A new Gmail feature connects Google's mail service to Google+. If you don't have someone's email, but that person is on Google+, you can presumably email that person.
How would you like to be able to email someone whose email address you don't have? If you use Gmail, a feature like this is rolling out to users right now. Sound useful? Sound spammy? Perhaps a bit of both.
Here's how it works: If you've ever created a Google account to use any Google products, such as Gmail, a profile has been created on your behalf in Google's social network, Google+.
Many people leave their profiles lying dormant; some don't even know it exists. The profile is associated with the login used to create the Google account. Here's an example of what a dormant profile looks like:
The new Gmail feature connects Google's mail service to Google+. So, if you don't have someone's email, but that person is on Google+, you can presumably email that person.
This image from Google illustrates the process of composing an email with the new Google+ integration. Google says it will suggest people you are connected with on Google+ who you may be trying to reach when composing an email:
Some attributes of the service are not easy to understand as explained by Google. For example, Google says the suggest option (shown above) only returns people who are in your circles.
In fact, Google clearly states, "You can only send emails to your Google+ connections with the desktop version of Gmail."
However, in the next breath, the post talks about what to do if you receive email from someone not in your circle:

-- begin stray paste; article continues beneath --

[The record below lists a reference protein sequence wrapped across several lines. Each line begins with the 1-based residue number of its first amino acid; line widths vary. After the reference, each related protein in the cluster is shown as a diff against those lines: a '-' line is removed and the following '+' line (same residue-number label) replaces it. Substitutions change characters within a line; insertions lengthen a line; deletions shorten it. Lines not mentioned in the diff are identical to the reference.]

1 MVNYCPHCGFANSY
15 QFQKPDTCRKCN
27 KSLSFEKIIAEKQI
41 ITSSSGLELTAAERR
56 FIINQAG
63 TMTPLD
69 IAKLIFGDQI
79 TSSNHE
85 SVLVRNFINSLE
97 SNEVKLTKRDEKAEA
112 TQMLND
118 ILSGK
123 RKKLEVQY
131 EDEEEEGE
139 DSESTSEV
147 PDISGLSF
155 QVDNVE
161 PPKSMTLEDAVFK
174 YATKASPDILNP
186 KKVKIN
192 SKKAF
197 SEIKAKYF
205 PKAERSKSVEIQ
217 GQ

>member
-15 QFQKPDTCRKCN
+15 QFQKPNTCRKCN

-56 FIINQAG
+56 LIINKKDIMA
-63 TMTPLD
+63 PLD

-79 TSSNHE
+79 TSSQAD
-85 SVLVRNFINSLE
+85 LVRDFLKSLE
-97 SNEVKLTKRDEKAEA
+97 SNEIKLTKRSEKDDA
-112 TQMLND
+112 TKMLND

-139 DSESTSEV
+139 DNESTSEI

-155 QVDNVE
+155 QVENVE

"If you get an email from someone who is not in your Google+ circles, you can decide whether you want to receive future emails from that person."
The question remains, how does a person email someone not in their circles, especially if it doesn't come up in the suggest box? And when they are referring to circles, does it mean people you've added to your circles, or people who have added you to theirs?
Couple this confusion with the fact that the default setting for this new Gmail feature is that "anyone on Google+" can email you, and you can see how this could get a bit sticky.
There are privacy settings, however, and ways Google is attempting to not only limit the information shared, but also give people the information they need to control their settings.
First, Google says email addresses are not visible to either party until after the initial emails are sent to one another. Second, Google is rolling out announcements of the new feature to Gmail inboxes everywhere, letting people know how they can control this new feature.
The announcement tells users to go to their Gmail settings to set email options. Heading there, you can change the default email setting from "Anyone on Google+" can email you to "Extended circles," "Circles" and "No one."
If someone in your circle emails you, Google says it goes to your primary inbox. But if they are not in your circles, "they'll only be able start another conversation with you if you respond or add them to your circles."
That message will look something like this, according to Google:
With all the confusion on how this new feature works and what it means for privacy, here's hoping there will be further instructions by Google on the Gmail and Google+ integration.
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Jessica Lee is the founder of bizbuzzcontent, a boutique content services company that offers quality content creation services and content strategy consulting.
Since 2005, Jessica has been in the business of content and communications, with the past seven years focused on the Web marketing space.
Prior to launching bizbuzzcontent, Jessica was responsible for content strategy, development, and marketing for Bruce Clay Inc. - a global SEO firm, where she served small businesses and Fortune 500 clients.
Jessica has a bachelor's in communications and public relations from San Diego State University.
She contributed to the book Search Engine Optimization All-in-One for Dummies second edition, and her writing is featured in an active college textbook, Reading and Writing About Contemporary Issues.
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